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What is the Coriolis Effect?

A Powerful “Force”

Drawing of Gustave Coriolis.

The Coriolis Effect is named after French mathematician and physicist Gaspard-Gustave de Coriolis.

It affects weather patterns, it affects ocean currents, and it even affects air travel. As important as the Coriolis Effect is, many have not heard about it, and even fewer understand it. In simple terms, the Coriolis Effect makes things (like planes or currents of air) traveling long distances around the Earth appear to move at a curve as opposed to a straight line.

It’s a pretty weird phenomenon, but the cause is simple: Different parts of the Earth move at different speeds.

What Do You Mean Parts of Earth Move at Different Speeds!?

Think about this: It takes the Earth 24 hours to rotate one time. If you are standing a foot to the right of the North or South Pole, that means it would take 24 hours to move in a circle that is about six feet in circumference. That’s about 0.00005 miles per hour.

Hop on down to the equator, though, and things are different. It still takes the Earth the same 24 hours to make a rotation, but this time we are traveling the entire circumference of the planet, which is about 25,000 miles long. That means you are traveling almost 1040 miles per hour just by standing there.

Figure showing forward speed of rotation at different points on Earth.

Shorter distance to travel in the same amount of time means slower speeds closer to the poles.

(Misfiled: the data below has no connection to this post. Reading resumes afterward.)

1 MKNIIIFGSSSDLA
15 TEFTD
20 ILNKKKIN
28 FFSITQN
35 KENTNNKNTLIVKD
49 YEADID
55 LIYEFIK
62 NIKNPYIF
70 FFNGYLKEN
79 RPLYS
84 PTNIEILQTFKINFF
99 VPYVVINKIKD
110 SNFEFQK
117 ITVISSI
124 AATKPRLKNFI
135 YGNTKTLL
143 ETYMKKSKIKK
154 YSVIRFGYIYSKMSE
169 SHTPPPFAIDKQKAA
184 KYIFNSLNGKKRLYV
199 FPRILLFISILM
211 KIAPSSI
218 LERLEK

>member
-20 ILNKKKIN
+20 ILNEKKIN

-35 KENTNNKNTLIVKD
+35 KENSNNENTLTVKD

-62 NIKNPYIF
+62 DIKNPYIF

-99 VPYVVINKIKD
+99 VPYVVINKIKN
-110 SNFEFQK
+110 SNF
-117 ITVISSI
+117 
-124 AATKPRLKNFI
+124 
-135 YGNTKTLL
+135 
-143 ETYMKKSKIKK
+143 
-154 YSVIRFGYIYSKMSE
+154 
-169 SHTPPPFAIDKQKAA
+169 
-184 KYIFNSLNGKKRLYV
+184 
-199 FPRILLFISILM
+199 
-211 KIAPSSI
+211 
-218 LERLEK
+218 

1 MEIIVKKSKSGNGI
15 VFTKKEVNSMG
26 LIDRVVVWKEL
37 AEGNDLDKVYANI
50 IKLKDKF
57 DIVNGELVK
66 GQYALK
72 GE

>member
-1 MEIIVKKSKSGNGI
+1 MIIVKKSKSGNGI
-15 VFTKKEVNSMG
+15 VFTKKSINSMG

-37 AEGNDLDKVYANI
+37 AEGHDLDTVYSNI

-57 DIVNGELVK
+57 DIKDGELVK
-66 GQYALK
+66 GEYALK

So even though we are all on Earth, how far we are from the equator determines our forward speed. The farther we are from the equator, the slower we move.

Okay. So How Does That Prevent Things from Traveling in a Straight Line?

Good question! Now think about this: You are on a train traveling at top speed and you are passing a train that is moving a bit slower. You see, for some mysterious reason, that there is a soccer goal on this slower train. Always prepared, you happen to have a soccer ball handy and want to make an impressive trick shot.

You take an incredible shot directly at the goal when you are even with the slower train. Even though your aim is dead-on, the ball travels to the side and misses the net. That’s because the ball is traveling not only in the direction of the goal, but it is also going in the direction (and speed) of your train.

Animation of scenario described in text.

This is what happens with our attempted trick shot.

Let’s pretend these trains are the Earth at different latitudes and add another red train. Think of the two red trains as the northern and southern tropics and the blue train as the equator. The red trains are going slower than the blue train. Remember, the farther you go from the equator, the slower you move.

Now let’s put our trains on an actual Earth-shaped globe:

Animation of scenario described in text.

The trains still move at different speeds, but now they would appear to travel parallel to each other.

Even though the red trains are going slower than the blue train, since they are traveling a shorter distance, they would appear from a bird’s-eye view to be going at the same speed. That doesn’t mean your trick shot would behave any differently though.

From a bird’s-eye view, it would look like this:

Animation of scenario described in text.

A bird's eye view.

And that’s the deflection we are talking about! Anything traveling long distances, like air currents, ocean currents pushed by air, and airplanes, will all be deflected because of the Coriolis Effect! Weird, right?